Data on outcomes will be extracted to the predefined Excel sheet by two reviewers independently (NK and HvZ). Depending on the data reported in the studies, we will collect the raw data, the aggregated outcomes or both. In studies reporting aggregated data, the estimates (i.e. means and medians) will be extracted along with their variation (i.e. 95% confidence intervals, standard error, standard deviation, or range). Details of the outcomes will be extracted about performance-based, patient-reported, clinician-reported, and researcher-reported outcomes (Table 1).

Risk of bias

The Risk of Bias In Non-randomised Studies of Interventions (ROBINS-I) tool will be used to assess the risk of bias of non-randomised interventional studies [26]. Studies will be independently assessed by two reviewers (NK and HvZ) on confounding, selection bias, information bias, and reporting bias. The Cochrane Risk of Bias Tool 2.0 will be used for randomised interventional studies and independently assessed on the following domains: randomisation process, deviations from intended interventions, missing outcome data, measurement of the outcome, and selection of the reported results [27].

Therapeutic validity

Therapeutic validity will be scored with the International Consensus on Therapeutic Exercise and Training (i-CONTENT) tool and considers the following seven items: patient selection, dosage of exercise program, type of exercise program, qualified supervisor, type and timing of outcome assessment, safety of exercise program, and adherence to exercise program (online supplementary file 2) [28]. Two reviewers (NK and HvZ) will independently rate the therapeutic validity of the cardiac rehabilitation programmes as either “low risk” or “high risk” of ineffectiveness of the exercise intervention. In case of uncertainty, the item will be evaluated as “probably done” or “probably not done”. Each evaluation will be substantiated with a rationale, which is essentially more important than the low-risk or high-risk score itself.

Missing data

We will try to contact the original investigators to request missing data. If estimates and variation (i.e. mean and 95% confidence intervals) were reported differently between studies (i.e. median and range), the formula of Hozo et al. [29] will be used to estimate mean and 95% confidence intervals with use of median, range, and sample size. Headrick’s formula [30] will be used to combine means when separate means describe results of one study group. Data from figures will be extracted with the WebPlotDigitizer app ( if not reported in text.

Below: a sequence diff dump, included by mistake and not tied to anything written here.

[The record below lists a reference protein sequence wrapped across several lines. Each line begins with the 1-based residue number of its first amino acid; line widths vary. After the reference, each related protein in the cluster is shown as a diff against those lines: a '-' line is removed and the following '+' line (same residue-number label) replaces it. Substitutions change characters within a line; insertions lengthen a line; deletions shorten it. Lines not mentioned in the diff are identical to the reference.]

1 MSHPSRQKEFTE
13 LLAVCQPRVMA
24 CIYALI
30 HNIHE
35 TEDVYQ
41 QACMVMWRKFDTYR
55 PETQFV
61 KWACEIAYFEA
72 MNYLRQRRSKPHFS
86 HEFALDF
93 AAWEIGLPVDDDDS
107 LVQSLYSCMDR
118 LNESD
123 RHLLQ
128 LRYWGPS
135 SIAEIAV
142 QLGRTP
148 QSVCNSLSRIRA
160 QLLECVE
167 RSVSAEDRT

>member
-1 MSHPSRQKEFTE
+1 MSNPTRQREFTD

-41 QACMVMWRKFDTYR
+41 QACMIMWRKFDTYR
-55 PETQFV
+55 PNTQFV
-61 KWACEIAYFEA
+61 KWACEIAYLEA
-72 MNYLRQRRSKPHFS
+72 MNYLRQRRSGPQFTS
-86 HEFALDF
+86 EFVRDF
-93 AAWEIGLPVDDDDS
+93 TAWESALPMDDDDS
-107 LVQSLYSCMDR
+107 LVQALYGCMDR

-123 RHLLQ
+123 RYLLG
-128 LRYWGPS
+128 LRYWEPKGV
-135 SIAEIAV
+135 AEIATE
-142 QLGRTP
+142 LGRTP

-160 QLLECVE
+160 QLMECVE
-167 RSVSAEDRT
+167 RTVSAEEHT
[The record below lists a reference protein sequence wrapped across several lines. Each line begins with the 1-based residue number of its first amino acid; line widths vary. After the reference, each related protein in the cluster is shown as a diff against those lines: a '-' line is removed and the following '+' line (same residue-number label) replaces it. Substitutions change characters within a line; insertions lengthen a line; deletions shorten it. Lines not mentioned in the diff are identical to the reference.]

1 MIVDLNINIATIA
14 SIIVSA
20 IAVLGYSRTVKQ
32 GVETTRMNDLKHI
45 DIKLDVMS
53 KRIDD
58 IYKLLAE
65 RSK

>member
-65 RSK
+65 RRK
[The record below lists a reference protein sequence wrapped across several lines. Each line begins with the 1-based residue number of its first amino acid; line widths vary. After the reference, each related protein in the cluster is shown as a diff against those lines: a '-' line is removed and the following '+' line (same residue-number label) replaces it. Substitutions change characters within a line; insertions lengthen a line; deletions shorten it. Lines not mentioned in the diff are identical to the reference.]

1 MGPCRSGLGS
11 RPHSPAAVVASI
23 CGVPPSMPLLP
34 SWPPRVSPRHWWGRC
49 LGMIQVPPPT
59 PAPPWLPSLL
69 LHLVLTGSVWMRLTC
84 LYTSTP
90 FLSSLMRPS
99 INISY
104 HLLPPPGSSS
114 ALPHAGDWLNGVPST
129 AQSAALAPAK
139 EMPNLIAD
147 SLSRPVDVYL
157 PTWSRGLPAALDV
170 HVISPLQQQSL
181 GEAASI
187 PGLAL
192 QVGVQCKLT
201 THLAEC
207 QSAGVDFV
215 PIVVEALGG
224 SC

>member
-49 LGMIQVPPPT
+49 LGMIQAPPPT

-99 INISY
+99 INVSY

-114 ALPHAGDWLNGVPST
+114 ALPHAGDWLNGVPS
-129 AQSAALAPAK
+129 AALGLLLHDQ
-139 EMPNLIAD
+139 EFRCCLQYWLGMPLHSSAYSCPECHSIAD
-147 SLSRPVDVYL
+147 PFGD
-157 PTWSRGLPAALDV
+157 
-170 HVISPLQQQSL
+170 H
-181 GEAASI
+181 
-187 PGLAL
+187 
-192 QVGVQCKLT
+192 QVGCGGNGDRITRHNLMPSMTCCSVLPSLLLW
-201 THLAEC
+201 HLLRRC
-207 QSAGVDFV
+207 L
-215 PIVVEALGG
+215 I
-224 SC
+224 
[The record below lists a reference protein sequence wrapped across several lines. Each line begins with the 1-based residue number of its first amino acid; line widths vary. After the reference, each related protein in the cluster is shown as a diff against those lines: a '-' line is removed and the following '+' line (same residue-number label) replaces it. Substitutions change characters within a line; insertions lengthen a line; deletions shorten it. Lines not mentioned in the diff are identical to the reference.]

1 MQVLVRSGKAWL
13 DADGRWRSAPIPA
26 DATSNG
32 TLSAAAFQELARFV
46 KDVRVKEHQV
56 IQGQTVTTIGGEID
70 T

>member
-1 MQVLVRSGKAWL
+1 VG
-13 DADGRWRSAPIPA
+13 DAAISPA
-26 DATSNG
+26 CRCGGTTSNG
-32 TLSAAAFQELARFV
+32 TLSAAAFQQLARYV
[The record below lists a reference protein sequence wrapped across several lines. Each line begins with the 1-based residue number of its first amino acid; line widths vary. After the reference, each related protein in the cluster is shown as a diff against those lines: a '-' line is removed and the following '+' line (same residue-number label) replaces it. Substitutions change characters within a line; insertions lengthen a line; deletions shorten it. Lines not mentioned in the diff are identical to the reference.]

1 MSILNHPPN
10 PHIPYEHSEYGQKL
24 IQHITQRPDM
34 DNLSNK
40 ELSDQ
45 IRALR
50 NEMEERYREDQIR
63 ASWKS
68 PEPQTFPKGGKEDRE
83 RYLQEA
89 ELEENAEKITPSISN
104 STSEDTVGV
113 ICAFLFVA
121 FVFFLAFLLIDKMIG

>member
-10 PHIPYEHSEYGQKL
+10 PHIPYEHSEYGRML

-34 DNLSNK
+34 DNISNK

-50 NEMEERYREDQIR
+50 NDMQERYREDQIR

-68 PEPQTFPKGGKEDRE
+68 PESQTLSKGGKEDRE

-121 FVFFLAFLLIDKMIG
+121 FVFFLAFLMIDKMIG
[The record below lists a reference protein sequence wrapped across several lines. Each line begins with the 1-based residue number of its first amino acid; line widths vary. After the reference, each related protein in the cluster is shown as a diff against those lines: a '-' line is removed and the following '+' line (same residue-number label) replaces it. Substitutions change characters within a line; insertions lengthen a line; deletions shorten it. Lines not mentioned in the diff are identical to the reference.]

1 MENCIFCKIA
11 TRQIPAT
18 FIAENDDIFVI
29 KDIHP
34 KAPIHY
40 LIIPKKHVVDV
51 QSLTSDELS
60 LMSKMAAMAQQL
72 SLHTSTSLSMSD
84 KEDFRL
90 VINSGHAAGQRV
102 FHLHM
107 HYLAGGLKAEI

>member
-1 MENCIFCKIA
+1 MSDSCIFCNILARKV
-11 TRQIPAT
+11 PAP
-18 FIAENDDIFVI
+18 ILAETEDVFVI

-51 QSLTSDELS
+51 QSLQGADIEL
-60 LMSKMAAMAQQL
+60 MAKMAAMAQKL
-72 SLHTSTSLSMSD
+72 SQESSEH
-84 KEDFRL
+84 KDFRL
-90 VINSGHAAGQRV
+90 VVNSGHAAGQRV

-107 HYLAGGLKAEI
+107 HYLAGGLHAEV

Data synthesis

If possible, a meta-analysis will be conducted using Review Manager [31]. Extracted data are entered into Review Manager by the first author (NK) and checked by the second author (HvZ). A meta-analysis is possible if outcomes are reported in at least two studies with conceptually the same intervention (i.e. phase III outpatient exercise-based cardiac rehabilitation), outcome domain (e.g. maximal oxygen uptake), and follow-up (e.g. approximately 6 weeks). A random-effects meta-regression model will be used to calculate variance-weighed pooled mean differences and 95% confidence intervals between outcomes before cardiac rehabilitation versus after cardiac rehabilitation. Studies that do not report variance data will be included in the literature review but excluded from the meta-analysis. I2 statistics are used to assess the heterogeneity, with I2 statistics ≤ 25% representing low heterogeneity and ≥ 75% (p < 0.10) representing high heterogeneity [32]. A subgroup analysis might be performed based on the type of surgery (sternotomy versus other) or diagnosis (patients with connective tissue disease versus other) [17]. No sensitivity analysis will be performed.


For the assessment of meta-bias, outcome reporting bias will be assessed by comparing outcomes listed in the study protocol or methods section with the actually reported outcomes [33]. Publication bias will be visually assessed using a funnel plot [34]. In the presence of publication bias, the funnel plot should resemble an asymmetrical funnel.

Confidence in evidence

The overall confidence in the body of evidence will be determined with the Grading of Recommendations Assessment, Development, and Evaluation (GRADE) approach [35]. Two reviewers (NK and HvZ) will independently score five categories of reasons for rating down the quality of evidence, and three categories for rating up, with a yes/no decision regarding rating up or down of each outcome. Observational studies will start at a low quality of evidence and can be upgraded accordingly [36]. Studies excluded from the meta-analysis will be excluded from the GRADE assessment. GRADE results will be used to inform conclusions on the overall strength of outcomes after cardiac rehabilitation in patients following repair of thoracic aortic aneurysm or dissection.